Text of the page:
Gary, I feel for you–I truly do and I can definitely empathize. My parents were not perfect–far from it–and for years I was angry with them. I blamed them for everything that had gone wrong in my life, and there were a LOT of things. When I was 17 and I went away to university (deliberately choosing one that was 4 hours away from my parents), I began experimenting with drugs, alcohol and sex. I was, in a word, a promiscuous pot-head and speed freak. My grades were predictably horrible and my bank account was continually overdrawn (my first ATM card, you see–I never wrote anything down). When I flunked out of college and had to go home and get a job, I was disappointed in myself, but honestly, I didn’t like college and was relieved when I couldn’t go back.
When someone representing himself to be a friend of a friend sexually assaulted me that year, my self-esteem took a nose-dive. I started dating a guy who was 7 years older and who forgot to mention that he was married to someone else at the time. He ended up getting a divorce and we got married. In the meantime, he became an abusive monster who convinced me that my family did not love me. I believed it and so I stayed in the relationship long after the present me would have gone running in the other direction. But that’s another story altogether.
The point is, that I blamed my parents for low self-esteem. I blamed the strict Southern Baptist environment that I grew up in and I blamed my family for not giving me the love (i.e., physical hugs and warmness that you’re supposed to get from your parents) that I so desperately needed and wanted.
The farther south you go in the USA, the less accepting people are of mental issues. The pull yourself up by your bootstraps mentality seems to be prevalent–or at least it was back in the 60s and 70s. Only *really* crazy people went to see shrinks; all you really needed to do was pray to God to make you better, and if He didn’t, well, that was your own fault for not having enough faith. The one decision I have taken completely on my own that has turned out to be the best decision was to leave the South and move to Boston. I assume that you moved to WA for similar reasons.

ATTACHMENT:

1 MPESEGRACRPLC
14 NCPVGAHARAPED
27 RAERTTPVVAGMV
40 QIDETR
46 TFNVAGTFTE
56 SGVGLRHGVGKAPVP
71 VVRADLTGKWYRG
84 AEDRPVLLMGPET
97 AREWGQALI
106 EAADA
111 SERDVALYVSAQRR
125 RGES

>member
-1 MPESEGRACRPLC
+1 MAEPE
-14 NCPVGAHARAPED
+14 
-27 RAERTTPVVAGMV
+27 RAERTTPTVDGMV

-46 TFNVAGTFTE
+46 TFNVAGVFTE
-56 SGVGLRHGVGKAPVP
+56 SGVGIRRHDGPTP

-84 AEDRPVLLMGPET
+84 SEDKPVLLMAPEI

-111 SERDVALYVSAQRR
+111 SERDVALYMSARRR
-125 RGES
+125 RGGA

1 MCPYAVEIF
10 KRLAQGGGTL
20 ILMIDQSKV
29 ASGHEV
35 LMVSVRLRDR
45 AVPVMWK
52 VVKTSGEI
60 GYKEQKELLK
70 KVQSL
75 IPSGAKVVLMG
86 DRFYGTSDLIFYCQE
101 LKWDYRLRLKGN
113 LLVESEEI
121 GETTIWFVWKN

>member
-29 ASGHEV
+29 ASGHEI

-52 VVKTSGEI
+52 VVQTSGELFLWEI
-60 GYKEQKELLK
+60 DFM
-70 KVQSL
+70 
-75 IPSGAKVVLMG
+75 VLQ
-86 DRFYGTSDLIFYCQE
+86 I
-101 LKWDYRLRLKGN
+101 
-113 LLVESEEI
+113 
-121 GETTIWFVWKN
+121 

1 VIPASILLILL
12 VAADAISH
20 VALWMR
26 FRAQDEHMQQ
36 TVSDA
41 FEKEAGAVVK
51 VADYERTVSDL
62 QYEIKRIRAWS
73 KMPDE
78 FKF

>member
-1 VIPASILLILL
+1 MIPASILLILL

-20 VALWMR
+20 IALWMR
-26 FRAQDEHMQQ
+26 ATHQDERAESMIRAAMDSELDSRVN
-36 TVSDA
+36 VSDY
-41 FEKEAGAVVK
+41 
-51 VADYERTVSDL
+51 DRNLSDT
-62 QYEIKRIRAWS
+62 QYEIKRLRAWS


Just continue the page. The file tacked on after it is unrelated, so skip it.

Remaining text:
When my parents finally got to the point where they accepted that I had emotional and mental problems that I could not resolve without help, I considered that as their apology to me (even though I never told them this). It was the closest thing I was ever going to get, because they didn’t feel that they did anything wrong in raising me. And honestly, they did the best job they could considering the era and the place where we lived.
I think my dad inherently understood me because of his own ADD–this apple did not fall far from the tree. I’m like an alien to my mom, but she tries.
When I asked her the other day what she remembered about me as a child, she could only say that I was a “strong willed child”. But she wasn’t the one who left work to go to my school and meet with the principal and my teachers–that was my dad’s job. So if I had given her a questionnaire like the one you gave your mom, the outcome probably would have been the same. Memories fade with time, and we are the only ones who experienced our own personal difficulties and shortcomings. She probably doesn’t even remember much about her own childhood.
Try to forget about it–an apology won’t change anything that has already happened. I know that’s easier said than done, but do it for your own peace of mind and so that you can focus on what’s really important–YOU and the here and now.
Good luck and best wishes!